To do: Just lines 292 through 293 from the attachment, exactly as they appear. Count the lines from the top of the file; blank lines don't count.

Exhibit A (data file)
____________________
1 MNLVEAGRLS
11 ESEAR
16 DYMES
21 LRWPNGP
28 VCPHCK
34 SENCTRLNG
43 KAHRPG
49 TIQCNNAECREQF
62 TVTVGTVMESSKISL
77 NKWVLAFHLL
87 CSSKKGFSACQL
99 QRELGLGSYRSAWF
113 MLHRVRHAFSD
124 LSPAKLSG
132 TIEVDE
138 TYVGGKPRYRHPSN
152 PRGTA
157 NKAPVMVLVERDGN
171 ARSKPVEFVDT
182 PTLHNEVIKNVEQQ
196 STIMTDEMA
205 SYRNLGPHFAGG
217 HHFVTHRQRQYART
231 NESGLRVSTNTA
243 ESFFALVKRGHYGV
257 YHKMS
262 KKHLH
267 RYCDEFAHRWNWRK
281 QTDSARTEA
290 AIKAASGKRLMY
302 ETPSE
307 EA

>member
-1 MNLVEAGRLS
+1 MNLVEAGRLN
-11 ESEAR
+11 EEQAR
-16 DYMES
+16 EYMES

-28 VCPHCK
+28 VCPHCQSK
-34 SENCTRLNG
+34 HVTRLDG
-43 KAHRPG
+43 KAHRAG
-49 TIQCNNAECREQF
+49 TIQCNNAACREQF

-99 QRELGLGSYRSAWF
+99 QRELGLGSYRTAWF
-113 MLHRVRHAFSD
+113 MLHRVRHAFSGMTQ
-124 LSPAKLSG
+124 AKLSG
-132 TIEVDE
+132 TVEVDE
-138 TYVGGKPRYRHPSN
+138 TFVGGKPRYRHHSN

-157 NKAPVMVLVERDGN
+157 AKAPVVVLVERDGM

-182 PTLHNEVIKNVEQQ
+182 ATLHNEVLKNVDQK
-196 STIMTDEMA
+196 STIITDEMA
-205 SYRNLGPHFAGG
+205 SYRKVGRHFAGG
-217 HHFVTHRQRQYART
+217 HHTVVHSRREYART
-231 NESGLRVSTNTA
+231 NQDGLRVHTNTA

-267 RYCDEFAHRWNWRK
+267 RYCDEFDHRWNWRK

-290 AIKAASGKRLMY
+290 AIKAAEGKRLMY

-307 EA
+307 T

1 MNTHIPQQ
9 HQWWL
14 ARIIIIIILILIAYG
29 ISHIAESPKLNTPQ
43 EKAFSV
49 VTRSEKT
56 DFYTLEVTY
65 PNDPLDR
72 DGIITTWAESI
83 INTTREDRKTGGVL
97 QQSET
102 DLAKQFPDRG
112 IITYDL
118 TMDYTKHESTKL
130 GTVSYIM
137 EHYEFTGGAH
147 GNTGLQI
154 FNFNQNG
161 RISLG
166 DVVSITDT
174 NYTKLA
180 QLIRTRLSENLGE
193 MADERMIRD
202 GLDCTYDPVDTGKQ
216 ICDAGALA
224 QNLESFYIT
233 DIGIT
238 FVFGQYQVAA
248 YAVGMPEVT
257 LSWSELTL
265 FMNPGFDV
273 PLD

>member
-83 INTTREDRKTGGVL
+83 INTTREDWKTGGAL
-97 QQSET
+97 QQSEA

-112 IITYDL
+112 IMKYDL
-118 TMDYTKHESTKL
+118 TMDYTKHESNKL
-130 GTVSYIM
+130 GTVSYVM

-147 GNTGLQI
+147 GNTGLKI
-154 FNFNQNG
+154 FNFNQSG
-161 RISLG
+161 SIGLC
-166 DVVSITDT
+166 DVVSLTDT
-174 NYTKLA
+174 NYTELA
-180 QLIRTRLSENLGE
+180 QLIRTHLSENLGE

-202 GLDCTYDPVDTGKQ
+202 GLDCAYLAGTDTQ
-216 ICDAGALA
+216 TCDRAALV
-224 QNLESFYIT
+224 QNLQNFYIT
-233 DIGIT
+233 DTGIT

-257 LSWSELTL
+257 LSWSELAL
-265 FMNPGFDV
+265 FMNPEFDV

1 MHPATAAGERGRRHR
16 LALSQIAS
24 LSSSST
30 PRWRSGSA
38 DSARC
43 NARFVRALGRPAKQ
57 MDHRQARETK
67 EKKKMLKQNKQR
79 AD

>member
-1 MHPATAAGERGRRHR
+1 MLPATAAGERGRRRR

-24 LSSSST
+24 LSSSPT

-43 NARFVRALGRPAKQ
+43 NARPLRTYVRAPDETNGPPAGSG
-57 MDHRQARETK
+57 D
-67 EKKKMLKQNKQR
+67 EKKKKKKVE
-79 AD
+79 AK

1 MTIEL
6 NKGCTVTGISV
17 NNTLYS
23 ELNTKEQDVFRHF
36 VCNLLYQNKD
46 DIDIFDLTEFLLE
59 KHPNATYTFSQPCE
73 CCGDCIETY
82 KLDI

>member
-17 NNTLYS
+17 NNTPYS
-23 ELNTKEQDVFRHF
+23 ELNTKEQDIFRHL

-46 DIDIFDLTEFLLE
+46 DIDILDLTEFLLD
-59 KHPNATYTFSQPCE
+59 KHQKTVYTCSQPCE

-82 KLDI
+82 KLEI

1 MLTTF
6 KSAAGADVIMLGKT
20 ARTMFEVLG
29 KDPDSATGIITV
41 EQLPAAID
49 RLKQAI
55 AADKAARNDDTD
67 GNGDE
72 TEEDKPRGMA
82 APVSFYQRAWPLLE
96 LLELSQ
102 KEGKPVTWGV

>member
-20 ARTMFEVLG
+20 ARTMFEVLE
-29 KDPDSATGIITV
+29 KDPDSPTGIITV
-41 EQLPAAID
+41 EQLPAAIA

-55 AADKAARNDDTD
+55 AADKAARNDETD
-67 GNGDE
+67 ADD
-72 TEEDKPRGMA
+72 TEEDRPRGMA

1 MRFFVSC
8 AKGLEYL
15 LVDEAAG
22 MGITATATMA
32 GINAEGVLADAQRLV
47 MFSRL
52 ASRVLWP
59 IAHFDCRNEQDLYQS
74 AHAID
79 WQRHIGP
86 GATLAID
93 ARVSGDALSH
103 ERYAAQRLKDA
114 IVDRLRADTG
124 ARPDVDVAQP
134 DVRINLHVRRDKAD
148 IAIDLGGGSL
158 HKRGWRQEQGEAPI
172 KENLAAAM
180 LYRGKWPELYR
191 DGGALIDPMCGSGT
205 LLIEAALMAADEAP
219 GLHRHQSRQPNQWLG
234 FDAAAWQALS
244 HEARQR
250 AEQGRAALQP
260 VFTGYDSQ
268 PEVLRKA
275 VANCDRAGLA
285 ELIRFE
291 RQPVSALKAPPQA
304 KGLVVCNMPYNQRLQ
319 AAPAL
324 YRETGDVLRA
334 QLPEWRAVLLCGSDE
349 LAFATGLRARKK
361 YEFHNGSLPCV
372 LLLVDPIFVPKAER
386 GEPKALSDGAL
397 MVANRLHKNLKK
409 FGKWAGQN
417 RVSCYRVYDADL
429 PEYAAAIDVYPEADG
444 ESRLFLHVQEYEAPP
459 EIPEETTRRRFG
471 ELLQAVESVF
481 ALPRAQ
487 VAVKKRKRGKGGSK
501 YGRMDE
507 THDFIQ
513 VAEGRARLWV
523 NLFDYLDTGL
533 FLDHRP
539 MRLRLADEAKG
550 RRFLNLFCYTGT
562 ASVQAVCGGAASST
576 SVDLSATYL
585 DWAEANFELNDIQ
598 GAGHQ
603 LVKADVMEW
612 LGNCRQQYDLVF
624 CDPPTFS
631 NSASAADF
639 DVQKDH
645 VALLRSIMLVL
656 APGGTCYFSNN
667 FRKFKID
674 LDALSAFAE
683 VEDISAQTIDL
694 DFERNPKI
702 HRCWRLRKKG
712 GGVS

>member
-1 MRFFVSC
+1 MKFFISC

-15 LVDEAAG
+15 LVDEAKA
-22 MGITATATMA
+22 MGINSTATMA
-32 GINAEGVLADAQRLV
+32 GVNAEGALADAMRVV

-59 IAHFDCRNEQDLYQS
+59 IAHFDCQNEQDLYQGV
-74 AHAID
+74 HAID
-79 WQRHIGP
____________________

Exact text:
+59 IAHFDCQNEQDLYQGV
-74 AHAID